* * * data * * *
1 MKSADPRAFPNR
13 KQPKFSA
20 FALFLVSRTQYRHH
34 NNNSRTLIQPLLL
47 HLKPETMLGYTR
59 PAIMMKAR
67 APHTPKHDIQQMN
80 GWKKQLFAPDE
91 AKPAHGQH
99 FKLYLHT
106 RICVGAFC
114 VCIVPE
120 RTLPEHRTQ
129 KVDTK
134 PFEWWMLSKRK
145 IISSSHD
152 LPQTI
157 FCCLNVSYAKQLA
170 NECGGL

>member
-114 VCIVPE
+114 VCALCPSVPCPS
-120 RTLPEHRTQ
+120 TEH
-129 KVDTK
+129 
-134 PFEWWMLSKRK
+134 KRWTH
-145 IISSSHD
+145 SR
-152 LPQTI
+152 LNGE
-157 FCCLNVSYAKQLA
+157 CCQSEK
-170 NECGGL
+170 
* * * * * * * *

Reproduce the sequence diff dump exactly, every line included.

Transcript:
1 MKSADPRAFPNR
13 KQPKFSA
20 FALFLVSRTQYRHH
34 NNNSRTLIQPLLL
47 HLKPETMLGYTR
59 PAIMMKAR
67 APHTPKHDIQQMN
80 GWKKQLFAPDE
91 AKPAHGQH
99 FKLYLHT
106 RICVGAFC
114 VCIVPE
120 RTLPEHRTQ
129 KVDTK
134 PFEWWMLSKRK
145 IISSSHD
152 LPQTI
157 FCCLNVSYAKQLA
170 NECGGL

>member
-114 VCIVPE
+114 VCALCPSVPCPS
-120 RTLPEHRTQ
+120 TEH
-129 KVDTK
+129 
-134 PFEWWMLSKRK
+134 KRWTH
-145 IISSSHD
+145 SR
-152 LPQTI
+152 LNGE
-157 FCCLNVSYAKQLA
+157 CCQSEK
-170 NECGGL
+170 